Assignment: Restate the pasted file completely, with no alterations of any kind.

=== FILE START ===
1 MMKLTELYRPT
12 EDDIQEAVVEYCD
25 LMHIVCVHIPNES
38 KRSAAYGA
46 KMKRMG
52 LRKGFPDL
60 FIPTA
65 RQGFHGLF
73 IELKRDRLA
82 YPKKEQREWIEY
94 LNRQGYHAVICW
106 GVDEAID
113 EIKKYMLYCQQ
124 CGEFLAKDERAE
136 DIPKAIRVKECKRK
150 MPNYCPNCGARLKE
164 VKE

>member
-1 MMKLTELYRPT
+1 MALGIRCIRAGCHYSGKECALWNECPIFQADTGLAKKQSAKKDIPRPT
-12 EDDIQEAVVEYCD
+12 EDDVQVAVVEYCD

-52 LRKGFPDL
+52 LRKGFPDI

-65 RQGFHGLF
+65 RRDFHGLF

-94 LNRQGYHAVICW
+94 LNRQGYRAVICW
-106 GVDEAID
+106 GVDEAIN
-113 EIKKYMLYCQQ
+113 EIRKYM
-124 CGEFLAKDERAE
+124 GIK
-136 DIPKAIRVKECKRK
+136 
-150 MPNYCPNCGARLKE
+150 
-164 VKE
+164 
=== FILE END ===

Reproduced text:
1 MMKLTELYRPT
12 EDDIQEAVVEYCD
25 LMHIVCVHIPNES
38 KRSAAYGA
46 KMKRMG
52 LRKGFPDL
60 FIPTA
65 RQGFHGLF
73 IELKRDRLA
82 YPKKEQREWIEY
94 LNRQGYHAVICW
106 GVDEAID
113 EIKKYMLYCQQ
124 CGEFLAKDERAE
136 DIPKAIRVKECKRK
150 MPNYCPNCGARLKE
164 VKE

>member
-1 MMKLTELYRPT
+1 MALGIRCIRAGCHYSGKECALWNECPIFQADTGLAKKQSAKKDIPRPT
-12 EDDIQEAVVEYCD
+12 EDDVQVAVVEYCD

-52 LRKGFPDL
+52 LRKGFPDI

-65 RQGFHGLF
+65 RRDFHGLF

-94 LNRQGYHAVICW
+94 LNRQGYRAVICW
-106 GVDEAID
+106 GVDEAIN
-113 EIKKYMLYCQQ
+113 EIRKYM
-124 CGEFLAKDERAE
+124 GIK
-136 DIPKAIRVKECKRK
+136 
-150 MPNYCPNCGARLKE
+150 
-164 VKE
+164 